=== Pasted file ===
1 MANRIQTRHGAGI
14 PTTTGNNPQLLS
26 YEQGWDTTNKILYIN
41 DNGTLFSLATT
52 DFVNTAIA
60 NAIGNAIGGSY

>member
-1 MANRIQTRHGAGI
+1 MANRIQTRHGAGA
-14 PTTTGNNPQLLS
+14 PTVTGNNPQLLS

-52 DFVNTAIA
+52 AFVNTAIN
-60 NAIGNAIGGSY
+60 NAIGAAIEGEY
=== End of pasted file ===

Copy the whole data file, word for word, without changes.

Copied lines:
1 MANRIQTRHGAGI
14 PTTTGNNPQLLS
26 YEQGWDTTNKILYIN
41 DNGTLFSLATT
52 DFVNTAIA
60 NAIGNAIGGSY

>member
-1 MANRIQTRHGAGI
+1 MANRIQTRHGAGA
-14 PTTTGNNPQLLS
+14 PTVTGNNPQLLS

-52 DFVNTAIA
+52 AFVNTAIN
-60 NAIGNAIGGSY
+60 NAIGAAIEGEY